After disappearing from his family, he traveled to Dearborn, Michigan, and then to the San Francisco and Richmond, California areas. He assumed the Chandler identity in Rapid City, South Dakota, in 1978, when he applied for a Social Security card using personal information (including the birthdate) of the boy who died in 1945. At the time, such frauds were easier to pull off, since Social Security cards were rarely given to children, and so the real Joseph Newton Chandler III had never been given a Social Security number.

Robert Ivan Nichols circa 1992
Robert Ivan Nichols circa 1992
Peter Elliott

The break in the case came only after painstaking detective work that involved both sophisticated DNA techniques and pounding the pavement. When Elliott took on the case in 2014 at the request of the Eastlake police, he discovered Chandler had had colon cancer surgery in 2000. He sent tissue samples taken at that time to the local medical examiner, who obtained a DNA profile. Unfortunately, there were no matches between the profile and various national criminal databases.

Stumped, in 2016 Elliott turned to forensic genealogists Dr. Colleen Fitzpatrick and Dr. Margaret Press of California-based IdentiFinders and the DNA Doe Project, a non-profit humanitarian initiative created to help identify Jane and John Does and return them to their families. (Fitzpatrick also helped crack the case of identity thief Lori Erica Ruff in 2016.) Despite a badly degraded sample, they used Y chromosome genealogy to trace a family line that indicated the dead man's last name was likely Nichols or some variation. In March 2018, authorities tracked down a Phillip Nichols in Ohio, who provided a DNA sample. The sample matched with that of the dead man, indicating the pair were father and son. Phillip said at a news conference today that he instantly recognized photos of "Chandler" as his father.

Although the cold case has been solved, mystery remains. Why did Nichols abandon his family? Why did he end his life? What accounts for the rest of his odd behavior? Although it's clear he wasn't a Nazi war criminal, there's still a chance—however slight—that he could be connected to crimes in California, given his residence at the time of the Zodiac Killer's activities. "There has to be a reason he assumed the name of a deceased 8-year-old boy and went into hiding for so many years," Elliott says. When asked about the potential Zodiac Killer connection, Elliott responded, "I can't say for sure that he is, and I cannot say for sure that he's not [the killer]. We have been working with San Francisco, [and the] Department of Justice, but that's a question for them, that's their investigation."

Elliott says he is appealing for the public's help in tracing the rest of Nichols' life and mystery. Tips can be sent to the U.S. Marshals at 216-522-4482.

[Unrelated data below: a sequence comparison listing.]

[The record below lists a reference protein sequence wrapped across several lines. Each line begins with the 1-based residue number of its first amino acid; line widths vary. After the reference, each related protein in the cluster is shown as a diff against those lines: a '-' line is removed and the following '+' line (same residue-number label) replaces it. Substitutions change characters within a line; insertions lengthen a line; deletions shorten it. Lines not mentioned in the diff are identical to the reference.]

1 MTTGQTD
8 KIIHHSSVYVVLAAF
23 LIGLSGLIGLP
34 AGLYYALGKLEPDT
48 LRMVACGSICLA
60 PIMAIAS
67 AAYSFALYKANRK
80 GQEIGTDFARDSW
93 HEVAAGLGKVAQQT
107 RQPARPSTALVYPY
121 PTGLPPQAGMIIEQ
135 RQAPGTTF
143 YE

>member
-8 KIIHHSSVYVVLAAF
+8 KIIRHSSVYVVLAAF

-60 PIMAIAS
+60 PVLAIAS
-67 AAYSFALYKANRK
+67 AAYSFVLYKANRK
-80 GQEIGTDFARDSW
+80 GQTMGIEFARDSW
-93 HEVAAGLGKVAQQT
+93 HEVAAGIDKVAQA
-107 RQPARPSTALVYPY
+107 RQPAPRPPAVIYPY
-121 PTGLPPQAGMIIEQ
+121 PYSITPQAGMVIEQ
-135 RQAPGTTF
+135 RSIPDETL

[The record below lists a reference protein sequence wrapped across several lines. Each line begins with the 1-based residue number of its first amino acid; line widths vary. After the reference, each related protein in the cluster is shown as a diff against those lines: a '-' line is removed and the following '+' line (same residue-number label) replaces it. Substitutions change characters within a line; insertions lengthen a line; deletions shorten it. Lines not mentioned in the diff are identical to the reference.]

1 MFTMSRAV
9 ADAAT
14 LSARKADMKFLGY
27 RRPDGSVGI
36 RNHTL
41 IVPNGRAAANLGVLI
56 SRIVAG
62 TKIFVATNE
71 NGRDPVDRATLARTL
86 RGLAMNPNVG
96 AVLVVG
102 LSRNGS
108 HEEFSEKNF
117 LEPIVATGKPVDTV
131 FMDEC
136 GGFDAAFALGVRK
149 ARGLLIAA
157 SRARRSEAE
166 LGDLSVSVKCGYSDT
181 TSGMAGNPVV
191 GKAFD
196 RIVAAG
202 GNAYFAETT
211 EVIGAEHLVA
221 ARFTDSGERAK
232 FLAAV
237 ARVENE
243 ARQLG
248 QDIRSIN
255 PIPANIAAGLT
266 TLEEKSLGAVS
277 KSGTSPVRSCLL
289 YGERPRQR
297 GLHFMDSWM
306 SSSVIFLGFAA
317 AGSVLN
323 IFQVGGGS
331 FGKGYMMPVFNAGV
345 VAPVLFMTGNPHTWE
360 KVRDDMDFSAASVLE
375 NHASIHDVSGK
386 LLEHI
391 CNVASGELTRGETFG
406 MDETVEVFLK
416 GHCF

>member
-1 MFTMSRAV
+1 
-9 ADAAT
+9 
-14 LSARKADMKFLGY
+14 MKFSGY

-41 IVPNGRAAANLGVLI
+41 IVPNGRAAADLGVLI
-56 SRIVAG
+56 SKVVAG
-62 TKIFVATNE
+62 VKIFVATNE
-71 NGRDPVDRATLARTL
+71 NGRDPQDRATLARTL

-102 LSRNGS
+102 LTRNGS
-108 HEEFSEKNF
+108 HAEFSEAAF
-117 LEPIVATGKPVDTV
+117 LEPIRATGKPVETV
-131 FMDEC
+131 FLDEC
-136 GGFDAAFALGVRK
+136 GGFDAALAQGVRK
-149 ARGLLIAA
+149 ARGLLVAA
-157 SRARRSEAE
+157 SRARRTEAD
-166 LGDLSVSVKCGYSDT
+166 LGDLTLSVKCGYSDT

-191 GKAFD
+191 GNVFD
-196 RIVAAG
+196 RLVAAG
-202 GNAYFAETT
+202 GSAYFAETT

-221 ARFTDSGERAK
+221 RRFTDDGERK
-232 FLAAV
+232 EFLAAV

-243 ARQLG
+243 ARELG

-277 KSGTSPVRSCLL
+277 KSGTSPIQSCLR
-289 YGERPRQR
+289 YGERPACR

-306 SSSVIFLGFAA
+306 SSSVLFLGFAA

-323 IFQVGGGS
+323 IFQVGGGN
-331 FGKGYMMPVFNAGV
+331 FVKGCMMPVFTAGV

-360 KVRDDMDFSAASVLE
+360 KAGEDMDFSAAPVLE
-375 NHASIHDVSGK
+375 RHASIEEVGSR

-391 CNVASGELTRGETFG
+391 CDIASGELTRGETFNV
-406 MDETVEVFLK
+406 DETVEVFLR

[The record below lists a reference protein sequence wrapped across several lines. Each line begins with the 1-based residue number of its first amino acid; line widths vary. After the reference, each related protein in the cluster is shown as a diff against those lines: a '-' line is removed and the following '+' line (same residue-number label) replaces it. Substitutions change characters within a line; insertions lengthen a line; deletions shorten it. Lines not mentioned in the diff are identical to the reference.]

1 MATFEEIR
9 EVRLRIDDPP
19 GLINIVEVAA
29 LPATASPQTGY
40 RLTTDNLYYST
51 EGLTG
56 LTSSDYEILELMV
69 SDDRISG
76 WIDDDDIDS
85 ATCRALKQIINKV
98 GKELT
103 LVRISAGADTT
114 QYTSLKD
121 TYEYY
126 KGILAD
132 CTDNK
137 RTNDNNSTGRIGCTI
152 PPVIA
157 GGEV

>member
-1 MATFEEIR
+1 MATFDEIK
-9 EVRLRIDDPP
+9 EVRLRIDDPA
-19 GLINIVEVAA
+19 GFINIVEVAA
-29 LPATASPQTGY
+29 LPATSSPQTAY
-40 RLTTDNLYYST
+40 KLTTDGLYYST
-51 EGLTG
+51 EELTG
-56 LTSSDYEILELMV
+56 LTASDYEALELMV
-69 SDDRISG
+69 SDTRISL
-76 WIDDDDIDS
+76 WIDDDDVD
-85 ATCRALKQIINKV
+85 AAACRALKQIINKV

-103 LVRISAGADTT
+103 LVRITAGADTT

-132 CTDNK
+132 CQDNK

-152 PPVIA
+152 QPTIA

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What’s the Difference Between Prison and Jail?
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iStock

Many people use the terms jail and prison interchangeably, and while both terms refer to areas where people are held, there's a substantial difference between the two methods of incarceration. Where a person who is accused of a crime is held, and for how long, is a factor in determining the difference between the two—and whether a person is held in a jail or a prison is largely determined by the severity of the crime they have committed.

A jail (or, for our British friends, a gaol) refers to a small, temporary holding facility—run by local governments and supervised by county sheriff departments—that is designed to detain recently arrested people who have committed a minor offense or misdemeanor. A person can also be held in jail for an extended period of time if the sentence for their offense is less than a year. There are currently 3163 local jail facilities in the United States.

A jail is different from the similarly temporary “lockup”—sort of like “pre-jail”—which is located in local police departments and holds offenders unable to post bail, people arrested for public drunkenness who are kept until they are sober, or, most importantly, offenders waiting to be processed into the jail system.

A prison, on the other hand, is usually a large state- or federal-run facility meant to house people convicted of a serious crime or felony, and whose sentences for those crimes surpass 365 days. A prison could also be called a “penitentiary,” among other names.

To be put in a state prison, a person must be convicted of breaking a state law. To be put in a federal prison, a person must be convicted of breaking federal law. Basic amenities in a prison are more extensive than in a jail because, obviously, an inmate is likely to spend more than a year of his or her life confined inside a prison. As of 2012, there were 4575 operating prisons in the U.S.—the most in the world. The country with the second highest number of operating prisons is Russia, which has just 1029 facilities.

Have you got a Big Question you'd like us to answer? If so, let us know by emailing us at bigquestions@mentalfloss.com.